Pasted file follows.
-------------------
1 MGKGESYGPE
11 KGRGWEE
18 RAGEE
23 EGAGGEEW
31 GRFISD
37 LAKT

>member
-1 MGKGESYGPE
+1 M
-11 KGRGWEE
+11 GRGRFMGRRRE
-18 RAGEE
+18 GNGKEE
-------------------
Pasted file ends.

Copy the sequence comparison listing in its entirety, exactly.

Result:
1 MGKGESYGPE
11 KGRGWEE
18 RAGEE
23 EGAGGEEW
31 GRFISD
37 LAKT

>member
-1 MGKGESYGPE
+1 M
-11 KGRGWEE
+11 GRGRFMGRRRE
-18 RAGEE
+18 GNGKEE